Samaria was the capital of the northern kingdom of the nation of Israel. While part of the nation was taken into captivity earlier, including the land east of the Jordan River, when the capital fell the nation as a whole was conquered and taken into captivity. We would count, for example, that the southern kingdom of Judah was destroyed and taken into captivity when Jerusalem fell to the Babylonians. The same was true when Samaria fell to the Assyrians. The same is true in the United States: if Washington, D.C. were to fall, the United States would have fallen.

Thus my reference to Samaria being taken into captivity was using Samaria for the whole nation. The nation was taken captive when their capital was taken captive. The two went together.

I received the following question:

What are your views toward the state of the dead?

I suppose you know very well that the view that most Christians hold is that upon the moment of death one’s immortal soul travels either to a place called Heaven or a place called Hell and remains there being tormented or blessed for all of eternity. When it comes right down to Bible passages they have to wobble on this a little bit since it becomes clear that this simplistic viewpoint can’t explain all that the Bible says about life after death, but that is their basic viewpoint, if you want to get right down to the bottom line of it. Read the rest of this entry »

I received the following comments:

Nathan, I been praying for you that our Lord would give you wisdom / scripture discernment. 2 Timothy 3:16, the word of God is profitable for correction + more. Please humble yourself and learn, prophecy of Matthew 12:18-21 was given by Isaiah 42:1-8 and fulfilled when Jesus went to the Father (seated at the right hand of Glory). John 16:7-16 best explains as the Holy Spirit is the fulfillment. He is the Spirit of truth, 2 Corinthians ch. 3 explains our ministry. I have lots more information for you (regarding eschatology), you can call me at (xxx) xxx-xxxx, (name), servant of our Lord, evangelist, US military veteran (Desert Storm & Somalia), bible scholar, fluent in English & Spanish, study Hebrew & Greek.

Thank you for listening to the radio program, and for your prayers. We all need God’s wisdom when dealing with His truth, and certainly Scripture requires much discernment in order to understand it and to know the truth! Read the rest of this entry »

I received the following question:

Could I ask a question with respect to Genesis 3:16 (NKJV)

16. To the woman He said:
“I will greatly multiply your sorrow and your conception;
In pain you shall bring forth children;
Your desire shall be for your husband,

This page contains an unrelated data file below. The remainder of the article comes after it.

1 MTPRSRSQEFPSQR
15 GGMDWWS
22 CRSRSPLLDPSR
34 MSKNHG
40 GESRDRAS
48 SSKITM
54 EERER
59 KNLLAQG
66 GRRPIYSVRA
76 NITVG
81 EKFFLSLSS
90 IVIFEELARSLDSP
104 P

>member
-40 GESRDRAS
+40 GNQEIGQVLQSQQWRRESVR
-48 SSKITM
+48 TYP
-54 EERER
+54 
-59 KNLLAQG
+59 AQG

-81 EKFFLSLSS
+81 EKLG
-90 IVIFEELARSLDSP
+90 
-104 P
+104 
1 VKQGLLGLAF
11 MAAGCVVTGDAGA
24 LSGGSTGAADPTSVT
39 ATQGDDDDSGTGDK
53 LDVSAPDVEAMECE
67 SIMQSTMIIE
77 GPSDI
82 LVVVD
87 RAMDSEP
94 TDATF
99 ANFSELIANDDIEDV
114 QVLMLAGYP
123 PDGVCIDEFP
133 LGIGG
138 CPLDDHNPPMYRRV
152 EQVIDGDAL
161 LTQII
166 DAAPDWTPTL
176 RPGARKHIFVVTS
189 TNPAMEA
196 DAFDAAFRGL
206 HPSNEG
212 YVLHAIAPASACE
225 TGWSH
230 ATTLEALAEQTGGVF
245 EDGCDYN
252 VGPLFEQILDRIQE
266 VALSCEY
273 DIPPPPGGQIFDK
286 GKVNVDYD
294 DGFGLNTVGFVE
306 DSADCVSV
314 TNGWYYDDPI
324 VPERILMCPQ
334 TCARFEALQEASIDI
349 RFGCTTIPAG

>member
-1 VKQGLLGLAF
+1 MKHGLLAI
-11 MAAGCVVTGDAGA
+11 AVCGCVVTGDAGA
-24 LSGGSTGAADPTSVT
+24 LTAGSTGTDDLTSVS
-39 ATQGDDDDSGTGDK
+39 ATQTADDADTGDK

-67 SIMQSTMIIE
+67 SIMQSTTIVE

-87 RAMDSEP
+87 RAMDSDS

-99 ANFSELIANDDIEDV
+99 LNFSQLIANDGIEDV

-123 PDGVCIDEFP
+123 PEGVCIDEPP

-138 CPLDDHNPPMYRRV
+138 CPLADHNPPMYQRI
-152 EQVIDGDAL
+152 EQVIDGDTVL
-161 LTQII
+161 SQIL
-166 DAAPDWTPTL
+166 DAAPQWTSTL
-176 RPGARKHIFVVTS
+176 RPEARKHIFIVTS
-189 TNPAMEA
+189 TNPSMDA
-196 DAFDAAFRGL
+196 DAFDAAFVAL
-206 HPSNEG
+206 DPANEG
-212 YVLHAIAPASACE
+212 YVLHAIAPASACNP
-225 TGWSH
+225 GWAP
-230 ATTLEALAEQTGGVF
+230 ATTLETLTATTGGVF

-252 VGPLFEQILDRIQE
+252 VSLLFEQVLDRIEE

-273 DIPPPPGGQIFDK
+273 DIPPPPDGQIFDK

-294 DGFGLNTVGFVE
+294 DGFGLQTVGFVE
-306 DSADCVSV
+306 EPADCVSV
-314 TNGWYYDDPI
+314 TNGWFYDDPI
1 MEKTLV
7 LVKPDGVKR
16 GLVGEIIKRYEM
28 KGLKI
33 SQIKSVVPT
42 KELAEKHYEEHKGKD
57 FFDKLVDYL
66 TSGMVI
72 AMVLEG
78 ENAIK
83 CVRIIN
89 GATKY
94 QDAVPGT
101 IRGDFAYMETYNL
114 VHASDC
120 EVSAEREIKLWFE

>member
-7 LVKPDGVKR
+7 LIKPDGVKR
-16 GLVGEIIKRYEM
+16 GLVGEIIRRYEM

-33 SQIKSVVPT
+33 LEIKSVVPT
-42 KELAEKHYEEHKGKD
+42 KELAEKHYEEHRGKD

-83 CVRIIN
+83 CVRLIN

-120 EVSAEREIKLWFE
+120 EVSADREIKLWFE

And he shall rule over you.”

I have been told elsewhere that “Your desire shall be for your husband” should render “Your desire shall be to usurp your husband.” Is that claim accurate?

The question here seems to be just what “your desire shall be toward your husband” (literally “your man,” since Hebrew has no word for “husband,”) means? I have heard this idea you mention as well, that it means “your desire shall be toward your husband’s position,” in other words you will want to rule, but he will rule over you. Read the rest of this entry »

I received the following comment:

THE LORD JESUS CHRIST DIED AT THE STAKE, NOT ON A CROSS

I of course am aware of this argument, as Bullinger makes it in The Companion Bible. I am not convinced, however.

First of all, in spite of Bullinger’s statements, the archeological evidence seems to point to crucifixions having been done with a cross piece, not on a stake. The early depictions and descriptions seem to confirm this. Read the rest of this entry »

I received the following question:

Hi Nathan, I have a question regarding something you said. It was such a blockbuster bit of information to me that I wrote it down, but I want to be sure that I have it correct.

I wrote, “The PASSOVER – folks outside the land could not partake of this feast which only could be carried out in the land. As a result, THE SINS OF THOSE OUTSIDE THE LAND WERE NOT FORGIVEN.”

Is this what you said?

Thanks.

There were two parts to this. One was the Day of Atonement. This was made yearly on the tenth day of the seventh month. It was the day all Israel was to fast, because on that day the priest was making atonement for them to cleanse them from all their sins. This was the “year by year” cleansing of sins that Silas speaks of in Hebrews 10:1. Read the rest of this entry »